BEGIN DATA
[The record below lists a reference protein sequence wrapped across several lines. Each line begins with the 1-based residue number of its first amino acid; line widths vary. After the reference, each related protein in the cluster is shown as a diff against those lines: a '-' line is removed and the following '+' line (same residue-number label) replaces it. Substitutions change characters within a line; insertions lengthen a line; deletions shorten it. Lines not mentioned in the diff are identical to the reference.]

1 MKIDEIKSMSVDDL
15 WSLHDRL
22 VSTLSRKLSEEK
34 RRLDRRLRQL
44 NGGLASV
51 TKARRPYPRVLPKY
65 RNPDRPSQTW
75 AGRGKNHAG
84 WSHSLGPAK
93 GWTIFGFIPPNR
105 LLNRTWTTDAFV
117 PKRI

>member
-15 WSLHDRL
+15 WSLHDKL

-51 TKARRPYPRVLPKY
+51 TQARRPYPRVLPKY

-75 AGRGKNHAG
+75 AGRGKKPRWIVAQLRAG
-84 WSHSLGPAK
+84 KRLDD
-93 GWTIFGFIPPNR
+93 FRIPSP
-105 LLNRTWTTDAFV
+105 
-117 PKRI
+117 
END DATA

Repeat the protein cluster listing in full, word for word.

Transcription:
[The record below lists a reference protein sequence wrapped across several lines. Each line begins with the 1-based residue number of its first amino acid; line widths vary. After the reference, each related protein in the cluster is shown as a diff against those lines: a '-' line is removed and the following '+' line (same residue-number label) replaces it. Substitutions change characters within a line; insertions lengthen a line; deletions shorten it. Lines not mentioned in the diff are identical to the reference.]

1 MKIDEIKSMSVDDL
15 WSLHDRL
22 VSTLSRKLSEEK
34 RRLDRRLRQL
44 NGGLASV
51 TKARRPYPRVLPKY
65 RNPDRPSQTW
75 AGRGKNHAG
84 WSHSLGPAK
93 GWTIFGFIPPNR
105 LLNRTWTTDAFV
117 PKRI

>member
-15 WSLHDRL
+15 WSLHDKL

-51 TKARRPYPRVLPKY
+51 TQARRPYPRVLPKY

-75 AGRGKNHAG
+75 AGRGKKPRWIVAQLRAG
-84 WSHSLGPAK
+84 KRLDD
-93 GWTIFGFIPPNR
+93 FRIPSP
-105 LLNRTWTTDAFV
+105 
-117 PKRI
+117 